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The supply chain used to be the nerdy kid of the corporate world. Sure, companies were glad to get their products to market, but they doled out the real glory to departments like product design, branding, and marketing. Managing the uncool supply chain won you few accolades.
But I’ve watched supply chain technology evolve over the past 25 years and I think we’re now at an inflection point. Over the past two years, in particular, I’ve started to see a dramatic change in the overall attitude toward supply chain technology.
All of sudden, supply chains are seen as central to success — a real differentiator that can drive growth and add value. Just look at some of the hottest companies today, like mattress-maker Casper or designer eyewear provider Warby Parker. Yes, a large part of their allure is still the products they make. But what also gets consumers and investors excited is how quickly and efficiently these companies can get their products into the hands of customers.
Here’s another sign of progress: the Chief Supply Chain Officer (CSCO) is a title that didn’t exist 20 years ago but today more and more companies are adding this role to their C-suite. GM, Staples, Honeywell, Petco, and lululemon athletica are just a few of the big name companies with a CSCO among their ranks. In the past, the people who ran the supply chain had offices in the back of the building. Now their offices are right next to the CEO.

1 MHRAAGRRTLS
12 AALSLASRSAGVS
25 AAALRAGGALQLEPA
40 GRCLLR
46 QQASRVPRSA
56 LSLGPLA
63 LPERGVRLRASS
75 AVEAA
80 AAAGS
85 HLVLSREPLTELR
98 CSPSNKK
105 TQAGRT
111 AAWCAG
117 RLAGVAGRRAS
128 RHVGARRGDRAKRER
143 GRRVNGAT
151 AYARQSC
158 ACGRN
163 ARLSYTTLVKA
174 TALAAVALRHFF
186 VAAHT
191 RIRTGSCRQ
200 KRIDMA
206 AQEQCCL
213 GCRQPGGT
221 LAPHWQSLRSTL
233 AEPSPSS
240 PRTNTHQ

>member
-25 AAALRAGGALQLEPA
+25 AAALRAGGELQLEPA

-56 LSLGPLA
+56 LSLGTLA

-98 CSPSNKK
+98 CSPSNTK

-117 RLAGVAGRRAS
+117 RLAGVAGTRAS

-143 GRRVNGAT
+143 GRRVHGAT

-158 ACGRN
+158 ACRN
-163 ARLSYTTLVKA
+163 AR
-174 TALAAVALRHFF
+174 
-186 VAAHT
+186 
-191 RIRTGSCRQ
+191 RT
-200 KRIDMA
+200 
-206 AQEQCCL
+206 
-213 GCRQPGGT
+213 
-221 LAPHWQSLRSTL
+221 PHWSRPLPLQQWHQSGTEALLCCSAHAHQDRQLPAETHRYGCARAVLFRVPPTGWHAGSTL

Don’t believe me? Just look at Levi Strauss. The company recently promoted its head of supply chain, Liz O’Neill, to own all of sourcing, product development, and innovation. In other words, she is now the most important executive after the CEO.
There are several reasons why the supply chain is taking center stage. One is the rise of disruptive business trends like mass customization and the service economy. These days, there is a service for just about every taste and occasion. You can get a personal jet as a service, razors as a service, even bacon as a service.
In this service economy, the product is almost secondary. What matters to consumers is ease of consumption. They want a frictionless, hassle-free experience, and it can only be provided by a rock-solid supply chain.
Another factor in the supply chain’s growing prominence is its increasing sophistication. In today’s digital economy, the old linear supply chain must give way to an omni-channel supply chain that can accommodate the many new ways consumers interact with their favorite products and brands. So the best supply chains now embrace emerging technologies like artificial intelligence, blockchain, robotics, and the internet of things to work better.
Walmart, for instance, just rolled out a new blockchain system that enables its lettuce suppliers to instantly track their product back to the farms where it was grown. This kind of food traceability has life-saving implications, such as in cases where tainted romaine may be the cause of an E. coli outbreak.
Another new technology making an impact on the supply chain is drones. There are now use cases of drones flying around warehouses and taking inventory. Outfitted with RFID and barcode readers, these drones are able to check inventory with far greater accuracy because they can easily reach the highest shelves in the warehouse and other hard-to-access areas. Traditionally, taking that kind of inventory required forklifts and was very labor-intensive and time-consuming.